Wednesday, November 30, 2005

Normie doctor

Yo, Mauritius! Leave a comment. I'm curious about you.

At 3:21 AM I woke to the sound of my lovely wife already tending to my daughter, who had apparently just vomited. We hadn't known she was sick. It's my son who has the unexplained, harsh cough. For someone who had just thrown up, my daughter was remarkably cheerful. My lovely wife cleaned everything up and changed the girl's bed while dealing with a happy, chattering almost-three-year-old and a happy chattering almost-six-year-old. I don't know how many times she said "Don't step in it!" She fixed it all while I posted this and slathered my hands with Purell.

4:12 AM -- She just threw up again. Still very cheerful. I think I'll stay at the computer until things get quiet up there. Let us now praise my lovely wife.

So I went to the supposed Lyme-aware doctor that my chiropractor recommended, and he turned out to be a total normie. Mind you, he was pleasant and polite, kind and able to listen. But he wasn't able to understand. He kept saying that IgeneX (which I refer to in this blog as Quack Lab), has a bad reputation and their results should not be trusted, while those of Quest and LabCorp (which analyze the results using different criteria) should. This is as knee-jerk as the first Lyme doctor, who told me that the IgeneX results were the only ones worth looking at, and that Quest was useless. (But that first doctor, unfortunately, wanted another spinal tap, as a CYA manuever for himself).

Normie doctor was unimpressed when I said that my results from Quest were indeterminate (neither negative nor positive) in 2003 and 2004, and that IgeneX's analysis method, while different from the accepted one, is based on published medical literature. He was also unimpressed when I mentioned that I am now MORE seropositive than before the Flagyl, which is evidence that my body may be manufacturing more antibodies against the weakened organisms. I got the impression that this doctor goes with What Everyone Says, rather than thinking for himself. That's why I call him Normie doctor.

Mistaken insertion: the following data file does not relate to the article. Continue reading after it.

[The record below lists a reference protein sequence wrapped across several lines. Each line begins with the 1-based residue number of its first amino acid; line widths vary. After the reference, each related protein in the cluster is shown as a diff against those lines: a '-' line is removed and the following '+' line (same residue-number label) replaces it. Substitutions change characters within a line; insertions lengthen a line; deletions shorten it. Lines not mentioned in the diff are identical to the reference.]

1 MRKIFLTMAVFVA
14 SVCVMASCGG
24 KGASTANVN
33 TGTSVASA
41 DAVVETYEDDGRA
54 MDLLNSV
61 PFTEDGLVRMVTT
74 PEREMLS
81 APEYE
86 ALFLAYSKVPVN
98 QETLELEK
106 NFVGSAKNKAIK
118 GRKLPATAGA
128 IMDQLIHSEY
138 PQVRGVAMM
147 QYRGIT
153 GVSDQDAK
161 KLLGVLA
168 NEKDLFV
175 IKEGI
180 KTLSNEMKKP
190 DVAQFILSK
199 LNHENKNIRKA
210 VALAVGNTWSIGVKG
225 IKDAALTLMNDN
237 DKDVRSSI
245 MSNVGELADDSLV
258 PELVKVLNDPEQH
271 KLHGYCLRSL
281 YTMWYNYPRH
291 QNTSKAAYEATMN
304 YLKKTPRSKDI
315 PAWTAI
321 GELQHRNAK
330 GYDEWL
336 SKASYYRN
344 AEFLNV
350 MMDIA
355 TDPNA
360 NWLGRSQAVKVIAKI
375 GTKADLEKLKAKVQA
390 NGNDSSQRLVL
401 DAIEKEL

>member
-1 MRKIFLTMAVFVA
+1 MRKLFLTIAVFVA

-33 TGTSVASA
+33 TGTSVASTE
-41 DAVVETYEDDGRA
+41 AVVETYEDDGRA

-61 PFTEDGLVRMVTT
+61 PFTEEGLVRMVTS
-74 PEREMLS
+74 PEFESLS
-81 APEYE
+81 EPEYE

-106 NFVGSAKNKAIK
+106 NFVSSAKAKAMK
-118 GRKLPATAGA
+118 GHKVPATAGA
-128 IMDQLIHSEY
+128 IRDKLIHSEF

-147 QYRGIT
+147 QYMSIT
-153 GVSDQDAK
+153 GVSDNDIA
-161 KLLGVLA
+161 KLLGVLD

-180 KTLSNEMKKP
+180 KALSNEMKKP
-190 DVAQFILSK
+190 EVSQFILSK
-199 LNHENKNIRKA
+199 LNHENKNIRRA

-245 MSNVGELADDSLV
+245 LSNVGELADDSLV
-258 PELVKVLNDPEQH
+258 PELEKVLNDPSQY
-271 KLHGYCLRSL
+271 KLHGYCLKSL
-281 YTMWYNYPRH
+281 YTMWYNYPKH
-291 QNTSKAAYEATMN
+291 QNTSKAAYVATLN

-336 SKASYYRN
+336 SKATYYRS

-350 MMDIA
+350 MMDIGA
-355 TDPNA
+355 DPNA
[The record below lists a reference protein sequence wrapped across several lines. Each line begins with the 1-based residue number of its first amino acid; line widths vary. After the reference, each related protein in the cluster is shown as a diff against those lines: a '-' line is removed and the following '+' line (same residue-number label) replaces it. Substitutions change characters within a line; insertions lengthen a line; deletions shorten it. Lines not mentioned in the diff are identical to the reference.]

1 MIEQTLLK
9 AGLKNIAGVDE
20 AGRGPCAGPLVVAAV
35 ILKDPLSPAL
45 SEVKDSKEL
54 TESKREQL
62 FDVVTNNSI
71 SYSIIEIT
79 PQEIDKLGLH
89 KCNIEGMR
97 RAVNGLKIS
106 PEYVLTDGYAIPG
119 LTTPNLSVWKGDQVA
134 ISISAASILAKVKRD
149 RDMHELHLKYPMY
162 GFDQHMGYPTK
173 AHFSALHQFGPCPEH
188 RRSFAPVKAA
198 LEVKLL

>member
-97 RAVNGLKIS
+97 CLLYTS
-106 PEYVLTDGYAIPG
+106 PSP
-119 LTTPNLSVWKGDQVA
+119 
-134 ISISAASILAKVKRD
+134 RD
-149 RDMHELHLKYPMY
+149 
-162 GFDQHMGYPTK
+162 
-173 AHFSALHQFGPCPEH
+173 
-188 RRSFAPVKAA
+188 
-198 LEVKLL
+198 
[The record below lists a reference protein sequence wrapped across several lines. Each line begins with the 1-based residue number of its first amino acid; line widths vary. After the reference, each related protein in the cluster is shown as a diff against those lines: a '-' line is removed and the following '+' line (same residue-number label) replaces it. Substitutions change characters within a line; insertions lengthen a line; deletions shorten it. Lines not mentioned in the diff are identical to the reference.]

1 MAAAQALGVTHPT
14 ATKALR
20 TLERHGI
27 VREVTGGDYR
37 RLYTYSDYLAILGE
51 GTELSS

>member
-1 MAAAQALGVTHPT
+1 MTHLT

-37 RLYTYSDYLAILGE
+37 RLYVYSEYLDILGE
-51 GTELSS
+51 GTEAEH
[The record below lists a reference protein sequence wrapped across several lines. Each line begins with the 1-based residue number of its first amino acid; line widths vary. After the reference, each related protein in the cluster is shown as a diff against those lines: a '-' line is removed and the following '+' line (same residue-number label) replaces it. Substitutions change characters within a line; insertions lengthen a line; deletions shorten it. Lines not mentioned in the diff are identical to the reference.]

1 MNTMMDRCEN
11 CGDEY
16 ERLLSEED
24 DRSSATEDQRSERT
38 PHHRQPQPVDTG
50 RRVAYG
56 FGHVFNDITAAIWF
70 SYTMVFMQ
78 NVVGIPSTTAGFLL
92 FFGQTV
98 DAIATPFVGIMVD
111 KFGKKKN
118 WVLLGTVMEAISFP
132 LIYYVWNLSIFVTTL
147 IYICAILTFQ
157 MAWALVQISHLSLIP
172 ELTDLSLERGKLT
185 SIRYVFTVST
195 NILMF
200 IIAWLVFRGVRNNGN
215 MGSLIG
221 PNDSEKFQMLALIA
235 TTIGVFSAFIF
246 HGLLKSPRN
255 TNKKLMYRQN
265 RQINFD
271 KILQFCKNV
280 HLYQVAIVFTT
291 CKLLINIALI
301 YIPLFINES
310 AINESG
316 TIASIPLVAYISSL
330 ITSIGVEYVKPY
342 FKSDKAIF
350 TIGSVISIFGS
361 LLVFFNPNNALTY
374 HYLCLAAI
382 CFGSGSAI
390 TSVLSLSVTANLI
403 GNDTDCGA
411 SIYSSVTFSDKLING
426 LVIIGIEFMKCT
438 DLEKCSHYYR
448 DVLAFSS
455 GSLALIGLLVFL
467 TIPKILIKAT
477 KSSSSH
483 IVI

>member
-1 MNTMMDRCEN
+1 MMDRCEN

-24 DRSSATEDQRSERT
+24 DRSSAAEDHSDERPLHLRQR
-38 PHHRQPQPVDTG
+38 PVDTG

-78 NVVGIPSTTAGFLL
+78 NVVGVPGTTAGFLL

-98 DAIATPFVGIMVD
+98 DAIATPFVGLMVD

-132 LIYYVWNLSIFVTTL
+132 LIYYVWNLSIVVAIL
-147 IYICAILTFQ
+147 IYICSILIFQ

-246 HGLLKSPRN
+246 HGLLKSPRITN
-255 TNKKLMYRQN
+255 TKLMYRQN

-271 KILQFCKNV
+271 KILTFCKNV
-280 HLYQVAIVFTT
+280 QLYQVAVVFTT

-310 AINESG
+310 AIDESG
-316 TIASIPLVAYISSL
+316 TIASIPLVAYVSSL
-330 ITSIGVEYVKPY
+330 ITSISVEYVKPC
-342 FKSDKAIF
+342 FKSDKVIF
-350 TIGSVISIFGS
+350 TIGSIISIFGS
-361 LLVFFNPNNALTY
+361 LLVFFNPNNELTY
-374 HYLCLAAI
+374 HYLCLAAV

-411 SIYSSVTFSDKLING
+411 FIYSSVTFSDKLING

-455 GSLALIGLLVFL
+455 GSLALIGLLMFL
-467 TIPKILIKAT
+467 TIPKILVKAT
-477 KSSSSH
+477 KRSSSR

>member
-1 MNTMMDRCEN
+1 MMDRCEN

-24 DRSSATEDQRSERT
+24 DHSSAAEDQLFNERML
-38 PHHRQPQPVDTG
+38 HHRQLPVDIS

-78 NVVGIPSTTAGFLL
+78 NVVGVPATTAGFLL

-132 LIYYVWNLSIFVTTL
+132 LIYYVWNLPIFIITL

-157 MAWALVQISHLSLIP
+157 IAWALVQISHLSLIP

Like many doctors, he's probably just afraid of being sued. But I want a doctor who is interested in treating me, rather than one who just wants to protect himself. He did do one useful thing, which was to provide referrals to two infectious disease specialists. I've made an appointment with one, and left a voicemail with the other.

For someone who thinks IgeneX is worthless, he showed a lot of interest in getting copies of my lab results, mentioning it twice and requesting it again just before I left. I think he wants the results as a hedge against possible litigation. I politely said no.

Scott points out that IgeneX has been recertified by the state and the feds. The IgeneX CEO says:

A Letter from IGeneX Labs CEO, Nick Harris (CA)

I am pleased to announce that IGeneX, Inc. recently passed two inspections on September 7 and 8, 2005, for its biannual recertification from the State of California. A federal inspector also arrived simultaneously, indicating she was present due to the NY Times article August 23 which had made allegations against IGeneX laboratories. The inspection was intense, with a focus on the Western Blots which had been cited in the NY Times article.

The lab has been fully recertified, and the inspectors clearly saw the allegations were without merit.

Despite a volume of letters to the Times after the article by patients, groups, and doctors in support of IGeneX, nothing was printed by the Times.

IGenex thanks all the Lyme community for your support. Perhaps the Times will relent and print another piece on this issue.

Nick Harris
CEO, IGeneX Labs
Palo Alto, California

I'm mailing a copy of this to Dr. Normie. There's no signature, and the return address is the doctor's office. At the bottom of the letter, I wrote "To a man with a hammer, everything looks like a nail."
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